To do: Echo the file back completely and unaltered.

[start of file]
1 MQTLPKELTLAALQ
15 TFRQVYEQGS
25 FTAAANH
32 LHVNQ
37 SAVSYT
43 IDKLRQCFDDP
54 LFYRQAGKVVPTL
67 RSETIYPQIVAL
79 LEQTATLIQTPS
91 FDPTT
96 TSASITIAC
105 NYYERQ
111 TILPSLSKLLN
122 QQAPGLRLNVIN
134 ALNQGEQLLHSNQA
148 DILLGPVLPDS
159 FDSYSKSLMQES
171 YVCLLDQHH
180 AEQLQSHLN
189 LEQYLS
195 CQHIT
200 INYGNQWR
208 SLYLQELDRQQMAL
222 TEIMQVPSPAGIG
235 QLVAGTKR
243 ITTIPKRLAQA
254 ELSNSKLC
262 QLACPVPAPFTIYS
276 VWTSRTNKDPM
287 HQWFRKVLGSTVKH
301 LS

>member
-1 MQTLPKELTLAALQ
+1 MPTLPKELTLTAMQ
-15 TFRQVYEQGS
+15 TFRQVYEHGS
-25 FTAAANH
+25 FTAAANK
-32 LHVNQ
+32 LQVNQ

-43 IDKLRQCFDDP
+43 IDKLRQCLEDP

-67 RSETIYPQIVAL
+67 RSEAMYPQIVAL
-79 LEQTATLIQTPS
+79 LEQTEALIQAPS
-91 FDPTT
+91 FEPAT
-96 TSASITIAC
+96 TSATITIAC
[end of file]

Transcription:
1 MQTLPKELTLAALQ
15 TFRQVYEQGS
25 FTAAANH
32 LHVNQ
37 SAVSYT
43 IDKLRQCFDDP
54 LFYRQAGKVVPTL
67 RSETIYPQIVAL
79 LEQTATLIQTPS
91 FDPTT
96 TSASITIAC
105 NYYERQ
111 TILPSLSKLLN
122 QQAPGLRLNVIN
134 ALNQGEQLLHSNQA
148 DILLGPVLPDS
159 FDSYSKSLMQES
171 YVCLLDQHH
180 AEQLQSHLN
189 LEQYLS
195 CQHIT
200 INYGNQWR
208 SLYLQELDRQQMAL
222 TEIMQVPSPAGIG
235 QLVAGTKR
243 ITTIPKRLAQA
254 ELSNSKLC
262 QLACPVPAPFTIYS
276 VWTSRTNKDPM
287 HQWFRKVLGSTVKH
301 LS

>member
-1 MQTLPKELTLAALQ
+1 MPTLPKELTLTAMQ
-15 TFRQVYEQGS
+15 TFRQVYEHGS
-25 FTAAANH
+25 FTAAANK
-32 LHVNQ
+32 LQVNQ

-43 IDKLRQCFDDP
+43 IDKLRQCLEDP

-67 RSETIYPQIVAL
+67 RSEAMYPQIVAL
-79 LEQTATLIQTPS
+79 LEQTEALIQAPS
-91 FDPTT
+91 FEPAT
-96 TSASITIAC
+96 TSATITIAC